New York Times, 28 November 1884.
Joe Hinnant‘s spree made the New York Times.
New York Times, 28 November 1884.
Joe Hinnant‘s spree made the New York Times.
Wilson Advance, 4 March 1881.
Turner Eatman, 22, married Cherry Woodard, 18, on 9 April 1873 in Wilson, Wilson County.
In the 1880 census of Wilson township (south of Nash Road), Wilson County: farmer Turner Eatmond, 30; wife Cherry, 23; and brother David, 15.
No Calvin Barnes is found in the neighborhood of John W. Farmer or Turner Eatmon in the1880 census.
Wilson Advance, 26 March 1880.
Wilson Advance, 16 November 1883.
Wilson Times, 30 June 1899.
On 4 February 1868, Jack Williamson, son of Toney Eatmon and Hester Williamson, married Ann Boykin, daughter of John Harper and Alder Ried, at Jack Williamson’s in Wilson.
In the 1870 census of Wilson, Wilson County: domestic servant Robert Vick, 19, and wife Spicy, 18; Anna Williamson, 25, washerwoman, children Jena, 10, Charles, 5, and Ann I.M., 2, and husband Jackson Williamson, 45, blacksmith.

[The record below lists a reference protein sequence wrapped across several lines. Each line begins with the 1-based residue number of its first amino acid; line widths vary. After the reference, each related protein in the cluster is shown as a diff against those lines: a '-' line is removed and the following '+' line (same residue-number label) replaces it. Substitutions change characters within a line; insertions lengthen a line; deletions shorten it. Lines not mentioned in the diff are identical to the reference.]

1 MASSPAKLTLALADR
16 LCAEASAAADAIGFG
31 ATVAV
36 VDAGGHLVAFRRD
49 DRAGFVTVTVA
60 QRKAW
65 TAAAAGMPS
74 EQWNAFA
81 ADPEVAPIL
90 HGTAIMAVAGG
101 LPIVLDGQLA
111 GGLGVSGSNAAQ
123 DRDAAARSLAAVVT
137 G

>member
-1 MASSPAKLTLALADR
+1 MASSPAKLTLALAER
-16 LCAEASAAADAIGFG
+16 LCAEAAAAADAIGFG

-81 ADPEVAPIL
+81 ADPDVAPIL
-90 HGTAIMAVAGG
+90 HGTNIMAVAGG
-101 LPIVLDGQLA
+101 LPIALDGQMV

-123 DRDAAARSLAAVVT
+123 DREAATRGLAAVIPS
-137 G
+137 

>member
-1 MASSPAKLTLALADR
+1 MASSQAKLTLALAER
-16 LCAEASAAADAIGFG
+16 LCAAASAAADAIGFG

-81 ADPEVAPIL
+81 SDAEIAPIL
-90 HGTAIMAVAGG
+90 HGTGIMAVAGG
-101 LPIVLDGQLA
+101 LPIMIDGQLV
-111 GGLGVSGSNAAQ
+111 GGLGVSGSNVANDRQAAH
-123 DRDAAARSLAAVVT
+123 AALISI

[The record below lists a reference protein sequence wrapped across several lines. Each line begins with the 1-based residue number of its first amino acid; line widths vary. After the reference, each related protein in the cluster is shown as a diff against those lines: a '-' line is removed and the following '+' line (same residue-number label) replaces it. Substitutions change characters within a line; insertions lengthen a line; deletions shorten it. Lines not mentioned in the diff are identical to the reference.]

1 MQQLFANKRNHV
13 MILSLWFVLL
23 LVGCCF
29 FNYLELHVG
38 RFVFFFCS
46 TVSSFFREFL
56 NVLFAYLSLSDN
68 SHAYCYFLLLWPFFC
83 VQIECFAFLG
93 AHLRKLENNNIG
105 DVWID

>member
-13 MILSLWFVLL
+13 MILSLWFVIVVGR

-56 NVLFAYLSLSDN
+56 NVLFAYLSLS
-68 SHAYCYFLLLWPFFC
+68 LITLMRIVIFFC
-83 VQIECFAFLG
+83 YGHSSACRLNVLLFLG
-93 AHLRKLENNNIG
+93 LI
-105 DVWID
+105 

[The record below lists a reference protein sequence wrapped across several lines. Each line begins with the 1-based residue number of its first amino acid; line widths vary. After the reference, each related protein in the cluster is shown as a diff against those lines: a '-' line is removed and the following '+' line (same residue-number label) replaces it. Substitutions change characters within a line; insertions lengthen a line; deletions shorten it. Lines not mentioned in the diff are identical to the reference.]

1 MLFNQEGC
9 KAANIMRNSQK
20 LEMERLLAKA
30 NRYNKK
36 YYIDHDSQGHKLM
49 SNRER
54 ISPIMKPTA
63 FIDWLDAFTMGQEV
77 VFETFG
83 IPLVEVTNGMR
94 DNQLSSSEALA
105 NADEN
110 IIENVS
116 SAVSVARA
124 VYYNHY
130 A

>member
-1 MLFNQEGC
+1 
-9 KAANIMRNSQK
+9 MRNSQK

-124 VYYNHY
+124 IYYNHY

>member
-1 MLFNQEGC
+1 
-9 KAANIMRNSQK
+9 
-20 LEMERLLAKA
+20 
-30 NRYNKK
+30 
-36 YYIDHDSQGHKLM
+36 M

In the 1880 census of Wilson, Wilson County: on Tarboro Street, Jack Williamson, 55, blacksmith; wife Ann, 30; and children Eugina, 20, cook, Charles 16, blacksmith shop worker, Tete, 14, and Lea, 4.
On 6 January 1887, Charles Williamson, 21, son of Jack and Ann Williamson, married Clara Vick, 18, daughter of Nelson and Viney Vick, in the Town of Wilson. Amanda Vick applied for the license, and A.M.E. Zion minister H.C. Phillips performed the ceremony in the presence of S.H. Vick, H.C. Rountree and Daniel Vick.